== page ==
Features & Columns

Former Stones, Dead Tour Manager Discusses Rock Legends

Sam Cutler and Joel Selvin will discuss the history of rock 'n roll, including what went down at the fateful 1969 concert in Altamont at Studio Bongiorno this week. Read More


'Lean Out' Urges Women to Create Their Own Culture in Silicon Valley

As a late-night comedy sketch, the Titstare demo would have come off as a scathing parody of Silicon Valley sexism. Unfortunately, Jethro Batts and David Boulton—hoodie-clad Aussies in their mid-to-late 20s—presented their ill-conceived app at the 2013 TechCrunch Disrupt conference in San Francisco. » Read More

Electronic Disturbance Theater 2.0

The artist collective Electronic Disturbance Theater 2.0 can't seem to do anything without causing problems. Nearly 20 years ago, EDT member Brett Stalbaum was finishing his master's in the CADRE Lab for New Media at San Jose State University. We were in the same classes together and have been friends since. At that time, EDT was version 1.0 and Stalbaum set up shop in room 233 of the Art Department. » Read More

Rudy Rucker: The Journals

One of the more interesting and least probable characters around Silicon Valley is Rudy Rucker. Mild mannered and grandfatherly, the retired San Jose State professor and prolific author lives simply in a Los Gatos home with his wife of almost 50 years. That's pretty much where the normalcy stops. He listens to the Ramones and the Replacements and paints colorful folk art-like canvases of the afterlife featuring spaceships, human head farms and characters who look like they were borrowed from a Russ Meyers movie set. » Read More

Grateful Dead's Bay Area Guide

How to connect to the history of the Grateful Dead without a ticket. Here are the places where history happened. » Read More

Silicon Valley Bars and Clubs 2015

We bring you the very best sports bars, dives, music venues, nightclubs, high-end cocktail houses and microbreweries the Silicon Valley has to offer. As the long days of summer bleed into even longer, warmer nights, the time is ripe for exploring the urban landscape, for leaving the familiar behind and striking out in search of something new. And having a drink. » Read More

The End of Television & Film

Streaming television has never been more reliable, and the future of film and TV has never been so precarious. Los Gatos' Netflix, which introduced so many to this kind of viewing, claims that what we all watched for the previous 60 years-"linear television," they call it-is on its way out. According to Time magazine, Netflix's downloads suck down one-third of Internet traffic. Already, more consumers watch television through an Internet connection than through a cable or satellite service. » Read More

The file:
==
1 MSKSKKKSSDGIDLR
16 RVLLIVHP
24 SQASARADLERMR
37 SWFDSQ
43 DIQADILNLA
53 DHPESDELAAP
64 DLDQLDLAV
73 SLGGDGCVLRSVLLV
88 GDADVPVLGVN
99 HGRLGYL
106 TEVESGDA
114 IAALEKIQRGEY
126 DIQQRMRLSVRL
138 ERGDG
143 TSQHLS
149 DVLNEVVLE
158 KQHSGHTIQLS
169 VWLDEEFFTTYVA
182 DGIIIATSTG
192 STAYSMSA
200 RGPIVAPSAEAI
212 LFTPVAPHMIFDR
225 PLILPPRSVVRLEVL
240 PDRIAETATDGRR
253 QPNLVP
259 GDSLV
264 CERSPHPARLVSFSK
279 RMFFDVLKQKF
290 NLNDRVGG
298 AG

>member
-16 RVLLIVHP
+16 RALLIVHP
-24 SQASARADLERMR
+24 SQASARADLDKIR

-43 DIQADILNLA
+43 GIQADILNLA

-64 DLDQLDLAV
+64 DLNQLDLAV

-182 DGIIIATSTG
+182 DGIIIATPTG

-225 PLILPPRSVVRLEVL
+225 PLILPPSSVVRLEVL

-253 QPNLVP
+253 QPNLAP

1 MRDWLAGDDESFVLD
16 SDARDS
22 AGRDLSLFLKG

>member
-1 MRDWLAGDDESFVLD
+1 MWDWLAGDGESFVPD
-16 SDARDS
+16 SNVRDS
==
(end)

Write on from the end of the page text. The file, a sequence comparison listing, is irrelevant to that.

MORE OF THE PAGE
Summer Guide 2015

It starts with a nagging twinge, right at the base of the skull. Barely perceptible at first, the sensation grows stronger, emanating from somewhere around the medulla oblongata-that most primordial region of the brain-before spreading throughout the entire cranial cavity. From there it seizes hold of the chest and lodges itself in the pit of the stomach, before radiating outwards to the limbs. The entire body soon begins to tremble and it becomes clear what it is at last. » Read More


ZERO1 Leave the Garage to Focus on Global Collaborative Projects

The goal since ZERO1's inception 15 years ago has been to see how artists can get people, especially those in tech, to think differently. Now ZERO1 is expanding that strategy to establish partnerships in which artistic thinking can impact social innovation. As a result, devoting massive resources to fund a permanent physical exhibition space like the ZERO1 Garage is no longer realistic. » Read More

Manchester United Set to Visit San Jose

Manchester United, ranked by Forbes as the most valuable sports club in the world at $2.23 billion, will make an unprecedented visit next week to San Jose for a game against the Earthquakes. Many European clubs have played here over the last 40 years, including Real Madrid back in the 1980s, but no one as lucrative as ManU. » Read More

Robert Fitts Examines the Life of the First Japanese Player in Major League Baseball

In 1964, a Japanese southpaw named Masanori Murakami, a.k.a. Mashi, came across the Pacific to pitch for the Class-A Fresno Giants. Later that year, when the San Francisco Giants called him up in the heat of a pennant race, Murakami became the first Japanese player in the major leagues. Unfortunately, confusion surrounding a contract with his club back home, the Nankai Hawks, prevented his U.S. career from taking off. » Read More

Alchemy Museum Opens in San Jose

With a fiery red-orange backdrop, the ancient art of alchemy now comes alive at the Rosicrucian Egyptian Museum. One entire room showcases this ancient art of transformation through various displays, text panels and even a replica of a medieval alchemist's workshop. A wealth of info explodes all at one time, so it can be overwhelming-as with life itself—but the dirt is in the details, so to speak. » Read More

Video Game Teaches Online Security

The San Jose Public Library was recently awarded a $35,000 grant from the Knight Foundation to develop an online project to help people understand privacy issues in the digital age. » Read More